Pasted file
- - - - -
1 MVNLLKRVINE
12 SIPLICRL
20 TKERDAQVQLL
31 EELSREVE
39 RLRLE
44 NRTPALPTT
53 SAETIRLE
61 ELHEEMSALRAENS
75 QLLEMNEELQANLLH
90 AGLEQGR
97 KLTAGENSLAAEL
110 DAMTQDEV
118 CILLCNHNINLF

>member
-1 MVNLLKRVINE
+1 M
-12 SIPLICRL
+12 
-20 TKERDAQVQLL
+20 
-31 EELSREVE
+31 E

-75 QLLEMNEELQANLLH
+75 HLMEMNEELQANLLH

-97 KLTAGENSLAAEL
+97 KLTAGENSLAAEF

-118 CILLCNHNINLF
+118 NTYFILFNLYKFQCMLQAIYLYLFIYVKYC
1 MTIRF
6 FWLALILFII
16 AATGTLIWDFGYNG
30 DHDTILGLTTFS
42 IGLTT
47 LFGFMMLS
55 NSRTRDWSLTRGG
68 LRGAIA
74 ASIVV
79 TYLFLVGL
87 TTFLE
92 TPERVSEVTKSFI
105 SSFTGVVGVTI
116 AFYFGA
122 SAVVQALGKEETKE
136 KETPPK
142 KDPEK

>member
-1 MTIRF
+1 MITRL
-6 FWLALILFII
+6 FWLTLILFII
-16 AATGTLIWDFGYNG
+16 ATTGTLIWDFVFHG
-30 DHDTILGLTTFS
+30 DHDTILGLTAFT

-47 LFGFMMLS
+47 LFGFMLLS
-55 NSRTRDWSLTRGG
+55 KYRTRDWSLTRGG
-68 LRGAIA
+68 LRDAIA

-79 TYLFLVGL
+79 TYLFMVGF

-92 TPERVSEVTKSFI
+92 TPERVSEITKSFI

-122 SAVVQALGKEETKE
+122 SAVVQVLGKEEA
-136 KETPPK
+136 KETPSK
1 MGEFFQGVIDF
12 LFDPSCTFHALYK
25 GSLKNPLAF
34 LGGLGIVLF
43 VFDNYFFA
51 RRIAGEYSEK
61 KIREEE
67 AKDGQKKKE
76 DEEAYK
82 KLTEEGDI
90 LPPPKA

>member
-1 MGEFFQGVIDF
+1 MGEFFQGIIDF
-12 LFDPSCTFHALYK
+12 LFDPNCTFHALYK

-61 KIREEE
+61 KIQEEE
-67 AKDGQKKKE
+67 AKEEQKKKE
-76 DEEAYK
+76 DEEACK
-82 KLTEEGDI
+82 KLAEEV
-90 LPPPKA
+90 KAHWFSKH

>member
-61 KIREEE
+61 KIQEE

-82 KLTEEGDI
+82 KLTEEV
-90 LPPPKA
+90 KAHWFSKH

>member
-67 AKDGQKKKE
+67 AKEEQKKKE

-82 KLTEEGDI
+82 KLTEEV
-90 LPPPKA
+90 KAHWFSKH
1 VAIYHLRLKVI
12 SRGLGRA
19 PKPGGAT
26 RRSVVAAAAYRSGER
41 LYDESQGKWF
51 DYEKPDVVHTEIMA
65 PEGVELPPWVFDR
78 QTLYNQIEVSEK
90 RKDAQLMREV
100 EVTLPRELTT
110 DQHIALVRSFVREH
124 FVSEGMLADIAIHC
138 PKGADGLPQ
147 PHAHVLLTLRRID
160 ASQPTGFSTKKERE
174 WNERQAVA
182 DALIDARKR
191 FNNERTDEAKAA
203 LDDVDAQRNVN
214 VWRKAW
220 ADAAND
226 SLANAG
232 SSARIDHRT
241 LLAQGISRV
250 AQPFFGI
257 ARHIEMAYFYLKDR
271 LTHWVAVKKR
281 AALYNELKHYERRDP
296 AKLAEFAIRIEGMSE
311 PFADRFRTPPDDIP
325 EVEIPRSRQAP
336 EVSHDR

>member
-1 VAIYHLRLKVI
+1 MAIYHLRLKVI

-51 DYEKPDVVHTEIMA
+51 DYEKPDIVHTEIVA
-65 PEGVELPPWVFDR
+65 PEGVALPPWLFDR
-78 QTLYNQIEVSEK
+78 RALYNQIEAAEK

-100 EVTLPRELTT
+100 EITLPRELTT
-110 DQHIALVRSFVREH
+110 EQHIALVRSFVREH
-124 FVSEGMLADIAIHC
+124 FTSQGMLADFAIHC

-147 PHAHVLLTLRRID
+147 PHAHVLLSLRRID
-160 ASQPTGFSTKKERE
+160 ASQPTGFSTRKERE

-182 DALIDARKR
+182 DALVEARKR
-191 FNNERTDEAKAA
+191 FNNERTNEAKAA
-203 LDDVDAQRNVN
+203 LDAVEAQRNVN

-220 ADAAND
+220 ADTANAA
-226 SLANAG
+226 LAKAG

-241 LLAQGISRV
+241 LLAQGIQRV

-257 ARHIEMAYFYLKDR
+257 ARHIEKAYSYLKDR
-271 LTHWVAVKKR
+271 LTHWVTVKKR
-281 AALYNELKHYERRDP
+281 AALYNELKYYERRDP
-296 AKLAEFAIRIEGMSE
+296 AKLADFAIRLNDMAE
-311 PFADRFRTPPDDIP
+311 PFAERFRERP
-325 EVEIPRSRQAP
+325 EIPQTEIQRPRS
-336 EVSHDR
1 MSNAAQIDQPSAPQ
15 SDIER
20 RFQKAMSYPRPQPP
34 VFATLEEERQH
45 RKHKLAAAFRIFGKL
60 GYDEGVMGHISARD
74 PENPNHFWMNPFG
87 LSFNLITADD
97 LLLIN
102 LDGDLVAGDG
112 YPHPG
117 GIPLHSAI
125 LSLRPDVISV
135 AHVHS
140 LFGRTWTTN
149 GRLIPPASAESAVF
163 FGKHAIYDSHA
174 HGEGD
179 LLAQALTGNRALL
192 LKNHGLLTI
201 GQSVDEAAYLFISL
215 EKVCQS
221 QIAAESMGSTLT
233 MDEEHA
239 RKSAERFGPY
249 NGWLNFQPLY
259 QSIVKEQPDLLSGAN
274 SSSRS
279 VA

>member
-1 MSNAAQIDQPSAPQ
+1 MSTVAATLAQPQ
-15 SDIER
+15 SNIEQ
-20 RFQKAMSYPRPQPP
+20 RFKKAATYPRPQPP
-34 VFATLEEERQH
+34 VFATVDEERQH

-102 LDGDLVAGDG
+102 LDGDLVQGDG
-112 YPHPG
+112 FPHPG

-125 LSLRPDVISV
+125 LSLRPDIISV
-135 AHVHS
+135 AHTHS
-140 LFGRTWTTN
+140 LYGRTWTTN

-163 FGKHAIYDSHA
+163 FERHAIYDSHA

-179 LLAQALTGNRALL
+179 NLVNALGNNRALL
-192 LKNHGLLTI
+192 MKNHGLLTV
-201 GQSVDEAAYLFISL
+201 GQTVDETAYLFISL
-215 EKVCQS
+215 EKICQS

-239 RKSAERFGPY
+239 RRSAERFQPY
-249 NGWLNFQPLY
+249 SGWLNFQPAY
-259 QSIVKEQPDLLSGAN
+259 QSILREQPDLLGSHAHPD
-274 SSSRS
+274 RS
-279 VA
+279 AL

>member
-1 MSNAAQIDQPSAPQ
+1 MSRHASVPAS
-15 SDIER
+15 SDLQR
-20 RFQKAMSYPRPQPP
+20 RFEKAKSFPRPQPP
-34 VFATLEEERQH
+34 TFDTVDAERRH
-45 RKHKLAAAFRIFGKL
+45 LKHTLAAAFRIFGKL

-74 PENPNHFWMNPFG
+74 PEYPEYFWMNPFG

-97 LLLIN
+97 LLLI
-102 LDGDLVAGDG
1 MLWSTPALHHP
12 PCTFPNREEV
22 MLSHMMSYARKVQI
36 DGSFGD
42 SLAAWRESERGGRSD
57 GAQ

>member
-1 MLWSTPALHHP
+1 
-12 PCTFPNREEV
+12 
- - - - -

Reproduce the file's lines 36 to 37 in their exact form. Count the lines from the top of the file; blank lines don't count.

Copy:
68 LRGAIA
74 ASIVV